For more than a week now, the publishing world has been talking about Cassie Edwards, the bestselling romance novelist who seems unclear on the difference between research and plagiarism. The romance fans who operate the blog Smart Bitches Who Love Trashy Books were the first to publicize the similarities between Edwards' prose and that of a number of other writers (some of whose works are in the public domain, and some of whose are not). As more examples were found by the Smart Bitches and their readers, Signet Books, Edwards' publisher, seems to have morphed its response from "nothing to see here" to "um...we're looking into it."
Edwards seems hurt and puzzled by the whole matter. She isn't talking to the press, but an alleged response from her has surfaced, which reads in part:
The sad thing is that I am writing these books now in a way to honor our Native Americans, past, present and in the future. And I am honoring my great grandmother who was a full blood Cheyenne. She would be so proud of me if she could read what I am writing about the Indians who have been so maligned for so long. And do you know? I feel picked on now as our Native American Indians have always been picked on throughout history. I am trying to spread the word about them and what do I get? Spiteful women who have found a way to bring attention to themselves, by getting in the media in this horrible way.
Paul Tolmé, a nature writer, Newsweek contributor, and plagiaree, is also feeling picked on. He wrote a remarkably generous, funny column about the experience of having his research about black-footed ferrets inserted clumsily into the sweet savage mouths of Edwards' characters:
First I was angry. Then I had to laugh. To see my textbook descriptions of ferrets in a bodice-ripper, as dialogue between a hunky American Indian and a lustful pioneer woman who several pages later have sex on a mossy riverbank, is the height of absurdity....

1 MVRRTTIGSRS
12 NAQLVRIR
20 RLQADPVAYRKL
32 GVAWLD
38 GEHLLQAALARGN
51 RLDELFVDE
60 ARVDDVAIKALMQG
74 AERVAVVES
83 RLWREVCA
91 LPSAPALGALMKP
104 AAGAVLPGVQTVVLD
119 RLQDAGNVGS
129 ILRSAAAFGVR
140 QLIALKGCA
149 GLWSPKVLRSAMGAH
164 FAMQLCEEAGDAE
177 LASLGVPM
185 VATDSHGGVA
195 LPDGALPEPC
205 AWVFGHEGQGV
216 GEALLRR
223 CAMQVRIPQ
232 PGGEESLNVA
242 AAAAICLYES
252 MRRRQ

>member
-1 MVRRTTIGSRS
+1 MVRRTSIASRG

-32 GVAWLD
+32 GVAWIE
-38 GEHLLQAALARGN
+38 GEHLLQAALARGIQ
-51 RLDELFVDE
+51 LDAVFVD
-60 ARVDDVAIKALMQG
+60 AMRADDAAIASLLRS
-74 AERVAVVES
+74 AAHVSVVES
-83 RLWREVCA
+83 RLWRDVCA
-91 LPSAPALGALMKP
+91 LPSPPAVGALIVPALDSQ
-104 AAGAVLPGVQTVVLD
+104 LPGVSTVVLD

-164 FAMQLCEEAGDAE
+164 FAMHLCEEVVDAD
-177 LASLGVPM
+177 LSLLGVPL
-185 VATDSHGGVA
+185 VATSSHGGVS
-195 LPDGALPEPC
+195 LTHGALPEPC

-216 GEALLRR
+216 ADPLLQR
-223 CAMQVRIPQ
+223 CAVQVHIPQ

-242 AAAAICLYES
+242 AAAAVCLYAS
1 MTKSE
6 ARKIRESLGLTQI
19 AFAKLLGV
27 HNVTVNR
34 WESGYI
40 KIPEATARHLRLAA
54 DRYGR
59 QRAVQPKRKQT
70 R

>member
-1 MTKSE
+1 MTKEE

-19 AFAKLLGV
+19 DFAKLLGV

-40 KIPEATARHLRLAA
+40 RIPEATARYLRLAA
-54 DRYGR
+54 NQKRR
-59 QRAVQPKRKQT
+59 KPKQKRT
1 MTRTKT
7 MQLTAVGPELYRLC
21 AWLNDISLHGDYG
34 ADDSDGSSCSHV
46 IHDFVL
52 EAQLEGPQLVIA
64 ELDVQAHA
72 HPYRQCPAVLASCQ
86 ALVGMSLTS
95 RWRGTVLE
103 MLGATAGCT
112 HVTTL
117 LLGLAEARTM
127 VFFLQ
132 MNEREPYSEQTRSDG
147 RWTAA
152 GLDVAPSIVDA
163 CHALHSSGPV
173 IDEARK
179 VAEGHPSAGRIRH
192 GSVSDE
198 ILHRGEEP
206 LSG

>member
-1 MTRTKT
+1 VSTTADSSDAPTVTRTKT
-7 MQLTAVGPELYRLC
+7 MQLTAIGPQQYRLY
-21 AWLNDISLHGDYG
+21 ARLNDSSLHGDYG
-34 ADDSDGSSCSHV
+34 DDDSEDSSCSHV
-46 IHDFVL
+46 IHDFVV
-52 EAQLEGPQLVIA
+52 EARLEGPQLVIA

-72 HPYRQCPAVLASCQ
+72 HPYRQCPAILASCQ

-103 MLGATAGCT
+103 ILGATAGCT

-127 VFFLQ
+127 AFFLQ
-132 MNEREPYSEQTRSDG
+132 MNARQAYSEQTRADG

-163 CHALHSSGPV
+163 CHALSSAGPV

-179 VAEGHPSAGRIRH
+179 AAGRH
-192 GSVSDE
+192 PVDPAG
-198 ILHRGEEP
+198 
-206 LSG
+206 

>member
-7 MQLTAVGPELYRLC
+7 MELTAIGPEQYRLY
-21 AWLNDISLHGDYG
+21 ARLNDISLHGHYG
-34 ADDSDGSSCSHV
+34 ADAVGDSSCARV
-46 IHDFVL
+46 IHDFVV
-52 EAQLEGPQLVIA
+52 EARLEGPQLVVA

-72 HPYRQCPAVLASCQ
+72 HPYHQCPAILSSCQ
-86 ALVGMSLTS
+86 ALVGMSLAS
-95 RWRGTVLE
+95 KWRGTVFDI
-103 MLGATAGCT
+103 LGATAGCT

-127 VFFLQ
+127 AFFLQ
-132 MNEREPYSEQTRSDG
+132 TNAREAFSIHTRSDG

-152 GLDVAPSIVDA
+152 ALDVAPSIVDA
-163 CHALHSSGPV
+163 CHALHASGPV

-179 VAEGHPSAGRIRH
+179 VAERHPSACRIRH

The prose is standard romance-novel shlock. Bramlett's bosom heaves. Shadow Bear feels a longing in his loins. On page 195, after several false starts to stoke the furnaces of readers, Bramlett and Shadow Bear finally get down to business. They have sex in his teepee on some animal pelts. Hungrily, their sinuous bodies rock and quake until both explode in rapturous pleasure. When the teepee flaps are rocking, don't come a-knocking.
Then, a few pages later, as Bramlett and Shadow Bear bask in their postcoital glow, my ferrets arrive on the scene....
"They are so named because of their dark legs," Shadow Bear says, to which Shiona responds: "They are so small, surely weighing only about two pounds and measuring two feet from tip to tail."
Shiona then tells Shadow Bear how she once read about ferrets in a book she took from the study of her father. "I discovered they are related to minks and otters. It is said their closest relations are European ferrets and Siberian polecats," she says. "Researchers theorize that polecats crossed the land bridge that once linked Siberia and Alaska, to establish the New World population."
Ohmygod that is so hot.
I think that Edwards truly believes that she's done nothing wrong (which doesn't excuse her behavior, of course), and that a very patient attorney will be explaining things to her.
Can't give the same benefit-doubt ratio in an alleged plagiarism case closer to home -- a case that, like Edwards', was originally discussed online and is now finding its way into local media. But I do hear that one of the Paul Tolmés in this particular tempest-in-a-tepee is weighing his options and his response, and other media are working on stories, stories that promise to be more savage than sweet.